Water-Related News

Major environmental summit urges focus on challenge of climate change in Southwest Florida

A major regional climate conference brought together a diverse collection of people and their ideas to work together to find a sustainable way of life in the future despite some differing beliefs how to get from here to there.

Dozens of community members from environmental nonprofits, academia, community groups, and local, state, and federal governments attended the day-long Southwest Florida Climate and Community Summit in Naples on Tuesday.

The hope was the gathering would muster a community-wide consensus for developing a strategy to deal with undeniable warming temperatures and more extreme weather events that are now evident, and not just in Southwest Florida where monster storms like Hurricane Ian in September were proven to unleash more energy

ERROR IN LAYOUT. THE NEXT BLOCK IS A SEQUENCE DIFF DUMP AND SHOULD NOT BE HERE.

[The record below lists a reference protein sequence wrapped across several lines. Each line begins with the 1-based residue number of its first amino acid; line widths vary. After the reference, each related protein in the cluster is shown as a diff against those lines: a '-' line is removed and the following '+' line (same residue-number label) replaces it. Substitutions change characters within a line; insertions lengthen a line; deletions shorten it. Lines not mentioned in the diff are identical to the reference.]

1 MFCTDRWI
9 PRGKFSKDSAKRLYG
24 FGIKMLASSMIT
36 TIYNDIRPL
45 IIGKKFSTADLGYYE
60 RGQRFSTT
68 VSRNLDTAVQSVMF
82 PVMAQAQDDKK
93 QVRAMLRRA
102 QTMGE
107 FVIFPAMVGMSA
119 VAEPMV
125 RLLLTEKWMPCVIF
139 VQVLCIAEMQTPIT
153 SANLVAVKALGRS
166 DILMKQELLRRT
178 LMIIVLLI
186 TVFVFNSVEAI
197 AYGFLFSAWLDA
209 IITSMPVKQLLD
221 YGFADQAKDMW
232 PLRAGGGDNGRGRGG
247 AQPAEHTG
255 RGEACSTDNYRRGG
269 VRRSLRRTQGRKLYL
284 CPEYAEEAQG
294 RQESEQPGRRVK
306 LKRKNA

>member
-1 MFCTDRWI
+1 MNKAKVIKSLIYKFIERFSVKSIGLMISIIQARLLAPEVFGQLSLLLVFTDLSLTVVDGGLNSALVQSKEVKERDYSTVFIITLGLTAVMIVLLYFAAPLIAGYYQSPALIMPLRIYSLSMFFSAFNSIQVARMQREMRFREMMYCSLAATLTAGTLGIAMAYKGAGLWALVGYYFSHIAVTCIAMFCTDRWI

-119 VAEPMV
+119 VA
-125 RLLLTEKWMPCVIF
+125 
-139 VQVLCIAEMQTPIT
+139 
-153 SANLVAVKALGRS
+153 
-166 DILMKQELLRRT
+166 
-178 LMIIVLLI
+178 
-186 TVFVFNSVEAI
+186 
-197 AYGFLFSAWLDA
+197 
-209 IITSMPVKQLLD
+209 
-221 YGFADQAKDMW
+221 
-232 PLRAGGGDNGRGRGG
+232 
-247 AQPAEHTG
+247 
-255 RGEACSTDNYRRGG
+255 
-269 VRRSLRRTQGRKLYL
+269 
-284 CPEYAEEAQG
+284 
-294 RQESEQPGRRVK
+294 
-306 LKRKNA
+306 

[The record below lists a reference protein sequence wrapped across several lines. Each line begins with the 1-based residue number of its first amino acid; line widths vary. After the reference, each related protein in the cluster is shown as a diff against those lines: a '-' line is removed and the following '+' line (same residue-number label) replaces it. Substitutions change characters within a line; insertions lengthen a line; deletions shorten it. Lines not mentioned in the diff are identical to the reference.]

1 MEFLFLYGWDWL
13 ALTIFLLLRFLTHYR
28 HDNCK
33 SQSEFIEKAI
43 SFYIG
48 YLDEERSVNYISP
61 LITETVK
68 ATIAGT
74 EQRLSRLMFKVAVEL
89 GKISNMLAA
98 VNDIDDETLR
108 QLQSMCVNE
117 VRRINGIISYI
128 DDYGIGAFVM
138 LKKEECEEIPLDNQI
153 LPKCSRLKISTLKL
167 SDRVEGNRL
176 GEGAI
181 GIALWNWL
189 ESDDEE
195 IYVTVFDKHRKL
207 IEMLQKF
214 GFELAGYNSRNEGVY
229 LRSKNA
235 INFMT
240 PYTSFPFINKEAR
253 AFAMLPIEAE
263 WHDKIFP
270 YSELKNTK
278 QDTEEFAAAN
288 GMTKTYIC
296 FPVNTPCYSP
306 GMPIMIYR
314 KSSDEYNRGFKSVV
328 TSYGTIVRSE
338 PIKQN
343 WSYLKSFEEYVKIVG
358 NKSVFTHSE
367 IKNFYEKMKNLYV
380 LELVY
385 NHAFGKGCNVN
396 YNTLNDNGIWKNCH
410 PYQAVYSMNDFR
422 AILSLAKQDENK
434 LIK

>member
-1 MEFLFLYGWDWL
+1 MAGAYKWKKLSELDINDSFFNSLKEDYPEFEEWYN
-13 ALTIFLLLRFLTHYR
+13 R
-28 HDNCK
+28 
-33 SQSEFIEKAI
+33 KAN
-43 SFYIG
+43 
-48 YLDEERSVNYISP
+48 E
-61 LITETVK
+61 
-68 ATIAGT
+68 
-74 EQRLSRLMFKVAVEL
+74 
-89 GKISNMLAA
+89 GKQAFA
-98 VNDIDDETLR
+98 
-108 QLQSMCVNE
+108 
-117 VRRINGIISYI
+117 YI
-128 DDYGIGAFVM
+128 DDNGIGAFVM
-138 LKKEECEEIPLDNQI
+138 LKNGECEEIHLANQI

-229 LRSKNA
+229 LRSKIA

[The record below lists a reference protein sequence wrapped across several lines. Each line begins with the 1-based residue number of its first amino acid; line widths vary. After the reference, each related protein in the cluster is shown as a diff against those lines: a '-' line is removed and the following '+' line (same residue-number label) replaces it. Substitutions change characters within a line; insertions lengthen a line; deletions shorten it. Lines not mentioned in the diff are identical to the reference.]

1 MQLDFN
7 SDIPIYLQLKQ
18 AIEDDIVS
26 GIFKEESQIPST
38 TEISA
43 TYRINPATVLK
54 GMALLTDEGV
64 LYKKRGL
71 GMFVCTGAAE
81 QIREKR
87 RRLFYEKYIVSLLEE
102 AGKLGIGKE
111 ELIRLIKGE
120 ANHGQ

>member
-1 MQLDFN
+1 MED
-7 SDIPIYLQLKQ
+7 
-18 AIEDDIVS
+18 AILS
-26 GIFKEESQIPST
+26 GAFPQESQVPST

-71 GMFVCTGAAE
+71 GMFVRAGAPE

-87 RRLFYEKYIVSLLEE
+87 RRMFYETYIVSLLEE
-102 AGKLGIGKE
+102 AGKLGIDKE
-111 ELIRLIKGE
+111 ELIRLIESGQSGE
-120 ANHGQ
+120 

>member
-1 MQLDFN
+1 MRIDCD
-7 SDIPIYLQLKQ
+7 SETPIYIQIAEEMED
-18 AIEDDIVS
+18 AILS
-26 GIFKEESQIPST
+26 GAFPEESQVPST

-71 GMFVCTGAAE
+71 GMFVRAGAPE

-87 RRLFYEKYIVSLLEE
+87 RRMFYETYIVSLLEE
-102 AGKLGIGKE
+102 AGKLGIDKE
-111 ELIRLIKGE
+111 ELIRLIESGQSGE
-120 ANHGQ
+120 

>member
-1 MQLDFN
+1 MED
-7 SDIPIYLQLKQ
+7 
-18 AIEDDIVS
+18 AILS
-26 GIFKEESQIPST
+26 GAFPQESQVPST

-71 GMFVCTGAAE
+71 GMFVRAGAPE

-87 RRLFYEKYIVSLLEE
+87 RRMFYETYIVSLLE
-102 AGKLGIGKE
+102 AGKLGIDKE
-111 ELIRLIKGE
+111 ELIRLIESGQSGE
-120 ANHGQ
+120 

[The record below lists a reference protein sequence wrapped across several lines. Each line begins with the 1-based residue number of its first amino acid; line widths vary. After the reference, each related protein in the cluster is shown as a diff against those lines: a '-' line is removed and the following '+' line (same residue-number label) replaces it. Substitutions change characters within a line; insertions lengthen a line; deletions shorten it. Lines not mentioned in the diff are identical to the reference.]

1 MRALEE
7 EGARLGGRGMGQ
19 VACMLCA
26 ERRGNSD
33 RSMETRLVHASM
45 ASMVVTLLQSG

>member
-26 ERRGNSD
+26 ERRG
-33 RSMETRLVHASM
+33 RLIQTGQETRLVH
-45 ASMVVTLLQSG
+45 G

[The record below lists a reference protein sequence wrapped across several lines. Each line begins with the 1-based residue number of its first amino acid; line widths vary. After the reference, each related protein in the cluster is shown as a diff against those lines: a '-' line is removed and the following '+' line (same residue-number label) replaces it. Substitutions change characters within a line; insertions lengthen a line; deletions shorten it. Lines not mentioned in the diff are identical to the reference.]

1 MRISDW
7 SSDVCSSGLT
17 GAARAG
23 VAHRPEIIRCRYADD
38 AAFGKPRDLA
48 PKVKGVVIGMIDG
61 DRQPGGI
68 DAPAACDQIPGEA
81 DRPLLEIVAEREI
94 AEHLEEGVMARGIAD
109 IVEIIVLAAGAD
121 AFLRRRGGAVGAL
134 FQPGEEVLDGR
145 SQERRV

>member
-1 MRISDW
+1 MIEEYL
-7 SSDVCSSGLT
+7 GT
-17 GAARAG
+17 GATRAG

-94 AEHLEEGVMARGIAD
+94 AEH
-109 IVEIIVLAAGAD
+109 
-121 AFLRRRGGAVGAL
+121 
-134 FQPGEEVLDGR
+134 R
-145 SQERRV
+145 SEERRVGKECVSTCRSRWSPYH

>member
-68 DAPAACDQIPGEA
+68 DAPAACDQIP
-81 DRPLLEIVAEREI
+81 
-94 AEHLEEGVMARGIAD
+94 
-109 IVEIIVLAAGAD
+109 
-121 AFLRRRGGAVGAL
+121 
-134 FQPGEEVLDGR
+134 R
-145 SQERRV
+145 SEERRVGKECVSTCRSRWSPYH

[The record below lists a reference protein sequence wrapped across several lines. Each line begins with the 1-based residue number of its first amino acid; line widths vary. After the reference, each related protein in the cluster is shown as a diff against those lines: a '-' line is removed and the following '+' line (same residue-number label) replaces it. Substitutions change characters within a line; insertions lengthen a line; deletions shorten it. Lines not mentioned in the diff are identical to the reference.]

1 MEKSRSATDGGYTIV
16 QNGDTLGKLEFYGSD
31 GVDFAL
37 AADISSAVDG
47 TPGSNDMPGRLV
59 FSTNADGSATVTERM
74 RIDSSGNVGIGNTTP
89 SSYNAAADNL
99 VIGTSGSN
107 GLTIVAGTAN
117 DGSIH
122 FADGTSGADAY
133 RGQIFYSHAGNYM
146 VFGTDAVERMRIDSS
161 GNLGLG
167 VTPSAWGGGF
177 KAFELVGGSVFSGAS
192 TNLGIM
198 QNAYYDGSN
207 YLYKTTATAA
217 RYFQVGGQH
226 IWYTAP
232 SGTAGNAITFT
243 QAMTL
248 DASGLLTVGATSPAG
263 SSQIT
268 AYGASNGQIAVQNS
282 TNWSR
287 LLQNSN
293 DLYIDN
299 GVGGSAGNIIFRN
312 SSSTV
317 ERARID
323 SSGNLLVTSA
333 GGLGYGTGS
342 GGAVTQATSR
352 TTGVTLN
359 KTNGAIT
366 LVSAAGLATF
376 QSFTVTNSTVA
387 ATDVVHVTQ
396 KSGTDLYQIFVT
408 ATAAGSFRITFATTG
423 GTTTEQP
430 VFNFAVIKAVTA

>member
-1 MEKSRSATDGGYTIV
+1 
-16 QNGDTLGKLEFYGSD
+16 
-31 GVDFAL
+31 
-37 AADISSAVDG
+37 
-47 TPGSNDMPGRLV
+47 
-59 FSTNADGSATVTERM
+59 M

“This is timely in that climate change, that was spoken of as a future event, is now clearly bearing down upon us,” said Jennifer Hecker, executive director at Coastal & Heartland National Estuary Partnership. “This information is critical to raise awareness and understanding of what we need to do to adapt mitigate, and lessen the impacts of sea level rise and other climate factors in our region.”

Hecker oversees a watershed that spreads through Southwest Florida and covers Dona & Roberts bays to the north and Estero Bay and Pine Island Sound including the Caloosahatchee River basin to the south. Hecker’s coastal and wetland partnership is part of the EPA’s National Estuary Program.

“We convene our partners throughout the year to tackle regional problems that affect our natural resources and quality of life, which of course includes climate change,” she told the more than 250 people at the summit. “Just this last week we had our management committee meet with 13 federal agencies to discuss hurricane and resiliency needs, as well as a researcher from the national laboratory who analyzed the hurricane (Ian) and found it that it dropped 17% more precipitation due to climate change factors.”